Archive for the ‘1000mm’ Category

Narrow Gauge revival

Friday, 29 May 2015

Pleszew railcar in December 2011. Photo Ed Beale.

The beginning of May in Poland is memorable not just for the annual Wolsztyn Parade of Steam locomotives, but for the start of tourist services on Poland’s preserved narrow gauge railways. Most lines run trains just over the weekend, sometimes only a couple of return trips on Sundays.

To the best of our knowledge (please tell us if you know of others!) only three lines operate daily services during the operating season: the Nadmorska Kolej Wąskotorowa, aka the Gryfice Narrow Gauge Railway; the Znin Narrow Gauge Railway; and the Bieszczady Forest Railway. The Bieszczady weekday service runs only in July and August, while the Gryfice and Znin lines run daily from May through to September.

Pleszew_timetable

Pleszew Railway timetable 4 May until 13 June 2015.

(Click image to enlarge.)

Notes

(B) runs Mondays to Fridays & Sundays (except 4.6.2015)
(D) runs Mondays to Fridays except bank holidays
(E) runs Mondays to Saturdays except bank holidays
(6) runs on Saturdays
(7) runs on Sundays (except 4.6.2015)

All of us a BTWT were surprised and delighted to be told by SKPL that they have brought back daily ordinary passenger services (not tourist services!) on the Pleszew narrow gauge railway, and that funding is in place for the services to run to the end of 2015.

The Pleszew n.g. line is a mixed gauge line – standard gauge and narrow gauge trains share one rail. It is a 3 km fragment of the erstwhile Krotoszyn Narrow Gauge Railway which at its height was nearly 50 km long. The last train ran from Krotoszyn to Pleszew Miasto on 12 January 1986. The line was taken over by the Pleszew Town Council who licensed it to SKPL in 2006. SKPL operate freight trains over the standard gauge tracks from the interchange with the main line to an oil depot in Pleszew.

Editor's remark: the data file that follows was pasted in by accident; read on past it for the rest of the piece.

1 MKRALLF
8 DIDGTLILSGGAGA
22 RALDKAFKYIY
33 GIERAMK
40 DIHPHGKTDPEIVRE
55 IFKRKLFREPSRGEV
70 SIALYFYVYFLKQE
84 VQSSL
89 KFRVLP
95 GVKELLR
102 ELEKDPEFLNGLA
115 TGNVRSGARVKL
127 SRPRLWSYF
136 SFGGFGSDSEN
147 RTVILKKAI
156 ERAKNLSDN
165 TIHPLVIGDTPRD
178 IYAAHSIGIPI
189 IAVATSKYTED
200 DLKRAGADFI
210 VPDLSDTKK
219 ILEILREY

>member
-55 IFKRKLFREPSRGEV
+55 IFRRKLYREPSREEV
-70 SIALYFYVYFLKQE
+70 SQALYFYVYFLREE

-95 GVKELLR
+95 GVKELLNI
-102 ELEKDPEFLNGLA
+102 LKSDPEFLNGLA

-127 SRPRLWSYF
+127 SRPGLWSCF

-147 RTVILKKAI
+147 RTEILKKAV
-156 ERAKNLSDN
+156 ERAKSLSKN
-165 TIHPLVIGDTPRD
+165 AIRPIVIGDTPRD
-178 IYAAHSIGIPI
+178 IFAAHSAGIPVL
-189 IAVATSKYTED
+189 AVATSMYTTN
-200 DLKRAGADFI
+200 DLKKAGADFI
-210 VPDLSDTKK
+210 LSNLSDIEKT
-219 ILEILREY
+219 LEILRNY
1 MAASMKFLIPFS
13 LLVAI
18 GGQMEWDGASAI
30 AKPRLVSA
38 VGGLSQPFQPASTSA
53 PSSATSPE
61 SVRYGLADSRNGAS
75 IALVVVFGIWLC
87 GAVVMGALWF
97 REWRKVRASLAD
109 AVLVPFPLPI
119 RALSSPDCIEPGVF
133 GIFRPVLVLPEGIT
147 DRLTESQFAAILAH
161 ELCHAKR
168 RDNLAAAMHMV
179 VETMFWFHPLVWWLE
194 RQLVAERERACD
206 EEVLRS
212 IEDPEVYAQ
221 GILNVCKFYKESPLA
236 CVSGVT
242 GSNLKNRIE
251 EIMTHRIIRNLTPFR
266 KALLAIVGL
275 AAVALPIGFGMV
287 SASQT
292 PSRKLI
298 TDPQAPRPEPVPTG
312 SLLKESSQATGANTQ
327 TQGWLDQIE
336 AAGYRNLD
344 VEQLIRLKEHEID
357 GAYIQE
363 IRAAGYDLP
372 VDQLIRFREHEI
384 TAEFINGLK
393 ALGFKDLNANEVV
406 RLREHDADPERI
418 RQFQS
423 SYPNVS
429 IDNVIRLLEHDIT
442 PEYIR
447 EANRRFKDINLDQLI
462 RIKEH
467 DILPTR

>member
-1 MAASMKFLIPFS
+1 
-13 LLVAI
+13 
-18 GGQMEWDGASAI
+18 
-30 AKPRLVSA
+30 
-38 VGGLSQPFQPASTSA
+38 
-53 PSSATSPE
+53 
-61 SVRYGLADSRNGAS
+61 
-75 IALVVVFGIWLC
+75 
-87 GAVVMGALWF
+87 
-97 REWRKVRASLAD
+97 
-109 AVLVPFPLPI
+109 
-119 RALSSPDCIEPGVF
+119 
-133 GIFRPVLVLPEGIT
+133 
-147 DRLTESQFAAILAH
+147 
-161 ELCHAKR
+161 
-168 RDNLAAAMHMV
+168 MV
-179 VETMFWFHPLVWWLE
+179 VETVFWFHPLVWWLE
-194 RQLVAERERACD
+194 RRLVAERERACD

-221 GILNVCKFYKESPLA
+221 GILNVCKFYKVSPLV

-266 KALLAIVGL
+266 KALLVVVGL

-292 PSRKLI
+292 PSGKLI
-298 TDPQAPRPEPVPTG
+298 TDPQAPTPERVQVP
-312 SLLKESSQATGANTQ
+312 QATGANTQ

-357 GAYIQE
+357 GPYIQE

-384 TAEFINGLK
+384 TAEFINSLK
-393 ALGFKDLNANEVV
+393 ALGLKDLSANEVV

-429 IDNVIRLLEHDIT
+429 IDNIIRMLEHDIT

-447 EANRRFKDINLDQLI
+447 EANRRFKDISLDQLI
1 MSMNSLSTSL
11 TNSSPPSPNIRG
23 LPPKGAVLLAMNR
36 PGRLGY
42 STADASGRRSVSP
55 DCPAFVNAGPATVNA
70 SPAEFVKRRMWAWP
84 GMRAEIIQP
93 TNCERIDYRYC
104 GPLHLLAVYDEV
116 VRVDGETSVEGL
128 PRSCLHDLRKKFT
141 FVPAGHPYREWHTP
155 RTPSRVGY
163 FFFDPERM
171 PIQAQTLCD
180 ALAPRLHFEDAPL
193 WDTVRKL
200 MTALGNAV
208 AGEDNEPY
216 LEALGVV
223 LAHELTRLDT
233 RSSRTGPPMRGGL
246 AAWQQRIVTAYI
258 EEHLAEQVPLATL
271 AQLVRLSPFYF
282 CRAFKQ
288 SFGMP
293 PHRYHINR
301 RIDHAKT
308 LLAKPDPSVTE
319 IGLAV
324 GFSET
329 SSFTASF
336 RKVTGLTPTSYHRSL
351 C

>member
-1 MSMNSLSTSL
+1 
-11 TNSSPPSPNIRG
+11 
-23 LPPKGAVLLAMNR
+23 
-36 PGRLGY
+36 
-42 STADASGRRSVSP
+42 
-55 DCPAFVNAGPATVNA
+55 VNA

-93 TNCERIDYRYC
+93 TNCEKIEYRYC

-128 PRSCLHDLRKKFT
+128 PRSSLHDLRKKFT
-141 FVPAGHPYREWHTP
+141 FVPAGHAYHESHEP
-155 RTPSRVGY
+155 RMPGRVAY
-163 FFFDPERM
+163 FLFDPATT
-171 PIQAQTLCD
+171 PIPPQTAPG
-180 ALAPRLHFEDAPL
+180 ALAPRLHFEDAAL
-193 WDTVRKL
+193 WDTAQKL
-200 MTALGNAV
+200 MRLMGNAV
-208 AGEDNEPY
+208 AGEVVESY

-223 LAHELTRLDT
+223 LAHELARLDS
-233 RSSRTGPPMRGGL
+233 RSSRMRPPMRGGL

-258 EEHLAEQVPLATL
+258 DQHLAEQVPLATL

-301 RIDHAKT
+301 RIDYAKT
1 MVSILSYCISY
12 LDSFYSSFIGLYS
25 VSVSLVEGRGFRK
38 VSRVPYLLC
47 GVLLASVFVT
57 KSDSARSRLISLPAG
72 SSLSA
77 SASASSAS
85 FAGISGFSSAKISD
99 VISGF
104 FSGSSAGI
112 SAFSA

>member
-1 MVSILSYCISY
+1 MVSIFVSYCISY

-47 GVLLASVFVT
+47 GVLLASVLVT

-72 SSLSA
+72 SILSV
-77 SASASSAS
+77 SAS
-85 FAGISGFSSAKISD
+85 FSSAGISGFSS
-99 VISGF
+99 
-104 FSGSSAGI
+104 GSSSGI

In February 2013, BTWT reported that passenger services using a diesel railcar operating over the n.g. tracks had been suspended. We are delighted to report that as from 4 May 2015 Poland’s last surviving n.g. regular passenger service is again operational.

Radzymin Narrow Gauge Railway – memories

Saturday, 20 December 2014

Skaldowie official video featuring journey on the Radzymin narrow gauge railway in 1971. Film Telewizja Polska.

Thanks to the Polish rock band Skaldowie and an enterprising 1971 Telewizja Polska film crew the 750mm Radzymin Narrow Gauge Railway (Kolej Marecka) lives on, as a video (teledisk) on YouTube! The Radzymin line was the first Polish narrow gauge railway that I ever travelled on, followed shortly by a trip on the metre gauge Grojecka Narrow Gauge Railway. Both trips happened in 1965 possibly minus a year or two.

It’s a sobering thought that all the n.g. tracks that I travelled on during that trip to Warsaw: Warszawa Wilenska to Radzymin (Px48-hauled); Wilanow to Piaseczno (diesel or petrol railcar); Piaseczno to Warszawa Dworzec Południowy (Warsaw South Station, today the site of Wilanowska Metro station) have been lifted. What a tourist line the railway from Wilanow would have made! A fragment of this once extensive network survives as the Piaseczno Narrow Gauge Railway.

Skaldowie formed in Krakow in 1965, and were one of the most popular bands in Poland in the 1960s and 70s. Their music is a heady mixture of rock, prog rock, folk rock, jazz and classical music. The band – which is still active – seems to be particularly fond of Poland’s narrow gauge railways. As well recording the video for their track Na wszystkich dworcach świata (On all the world’s stations) they recorded Hymn kolejarzy wąskotorowych (A hymn to narrow gauge railwaymen). The latter has also been made into a video, it would appear by some enterprising YouTuber. This second film combines film from the 1971 video with much older archive film of the Radzymin railway from the 1950s – see below.

Both tracks – Na wszystkich dworcach świata and Hymn kolejarzy wąskotorowych – were first released on the band’s LP Ty in 1970. The complete album, as well as the individual tracks, are available for purchase and digital download through iTunes.

Fragments of the 1971 film combined with much older archive footage of the Radzymin narrow gauge railway. Film januszpeiks.

 

Dramatic derailment in Switzerland

Wednesday, 13 August 2014

accident_police_photo

The derailed carriages seen from the loco. Photo Graubünden Police.